Provide ongoing support for instructors in each of these areas
Verbal immediacy behaviors can lessen the psychological distance between communicators online; overall sense of social presence is linked to learning    Develop initial course activities to encourage the development of swift trust
Model & encourage the use of verbal immediacy behaviors in interactions with students
Encourage students to share experiences & beliefs in online discussion
Introduce social presence & verbal immediacy in faculty development
Student learning is related to the quantity & quality of postings in online discussions & to the value instructors place on them    Make participation in discussion a significant part of course grades
Develop grading rubrics for discussion participation
Require discussion participants to respond to their classmates postings &/or to respond to all responses to their own postings
Stress the unique nature & potential of online discussion in faculty development
Discussion threads die when participants don’t respond to them immediately    Make students responsible for sustaining discussion threads
Make students summarize discussion threads
Require students to incorporate materials from the discussions in their assignments
Vicarious interaction in online course discussion may be an important source of learning from them    Encourage & support vicarious interaction
Require discussion summaries that identify steps in the knowledge creation process
Use tracking mechanisms to reward reading as well as responding to messages

Findings concerning interaction with interfaces draw on a wide range of research including decades of research on learning from multimedia that is very well documented.

Interactions with interfaces are a real factor in learning; difficult or negative interactions with interfaces can depress learning.    Work with major platforms to improve interfaces to support learning
Develop consistent interfaces for all courses in a program
Provide orientations to program interfaces that help students develop useful mental models of them
Provide 24/7 support for students and faculty
Make human tutors available
Ongoing assessment of student performance linked to immediate feedback & individualized instruction supports learning    Automate testing & feedback when possible
Provide frequent opportunities for testing & feedback
Develop general learning modules with opportunities for active learning, assessment & feedback that can be shared among courses &/or accessed by students for remediation or enrichment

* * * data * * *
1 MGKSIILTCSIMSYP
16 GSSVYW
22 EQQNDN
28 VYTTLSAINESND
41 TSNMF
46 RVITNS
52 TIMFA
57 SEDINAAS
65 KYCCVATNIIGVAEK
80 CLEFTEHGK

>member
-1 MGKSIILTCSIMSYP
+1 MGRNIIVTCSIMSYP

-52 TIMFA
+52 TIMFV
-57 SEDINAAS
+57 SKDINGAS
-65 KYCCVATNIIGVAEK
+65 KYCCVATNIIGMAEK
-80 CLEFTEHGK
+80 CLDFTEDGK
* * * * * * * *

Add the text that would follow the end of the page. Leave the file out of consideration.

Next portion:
Better transfer of learning from narration and animation presented simultaneously, in conversational style, w/ irrelevant elements & on-screen text eliminated    Present words in spoken form
Use both words and pictures simultaneously
Avoid extraneous video & audio
Do not add redundant on-screen text
Better transfer of learning from narration and animation presented simultaneously, in conversational style, w/ irrelevant elements & on-screen text eliminated    Present words in spoken form
Use both words and pictures simultaneously
Avoid extraneous video & audio
Do not add redundant on-screen text
Better transfer of learning when components of concepts are addressed first, when organization is signaled, and when the pace of presentation is learner-controlled    Begin presentations with descriptions of components & organization
Allow learners to control the pace of presentations

Bolter, J. D. (1991).The Writing Space: The Computer, Hypertext and the History of Writing. Chapel Hill, NC: University of North Carolina Press.
Hewitt, J.(2003). How habitual online practices affect the development of asynchronous discussion threads.  Journal of Educational Computing Research, 28, 1, 31-45.
Garrison, D. R., Anderson, T. & Archer, W. (2001). Critical thinking, cognitive presence, and computer conferencing in distance education. The American Journal of Distance Education, 15 (1).
Hillman, D. C., Willis, D. J. &Gunawardena, C. N. (1994). Learrner-interface interaction in distance education: An extension of contemporary models and strategies for practitioners. The American Journal of Distance Education, 8 (2), 30-42.
Landow, G. P. (1992). Hypertext: The Convergence of Contemporary Critical Theory and Technology. Baltimore, MD: Johns Hopkins University Press.
Lanham, R. A. (1993).The Electronic Word: Democracy, Technology, and the Arts. Chicago: University of Chicago Press.
Moore, M.G. (1989). Three types of interaction.American Journal of Distance Education, 3 (2), 1-6.
Murray, J. H.(1997). Hamlet on the Holodeck: The Future of Narrative in Cyberspace. New York: The Free Press.
Turkle, S. (1997).Life on the Screen: Identity in the Age of the Internet. New York: Simon & Schuster.
Swan, K. (2003). Learning effectiveness: what the research tells us. In J. Bourne & J. C. Moore (Eds) Elements of Quality Online Education:, Practice and Direction. Needham, MA: Sloan Center for Online Education, 13-45.
Swan, K. (2004). Learning online: current research on issues of interface, teaching presence and learner characteristics.  In J. Bourne & J. C. Moore (Eds) Elements of Quality Online Education, Into the Mainstream. Needham, MA: Sloan Center for Online Education, 63-79.
Wagner, E. D.  (1994). In support of a fuctional definition of interaction. The American Journel of Distance Edcuation, 8 (2), 6-29.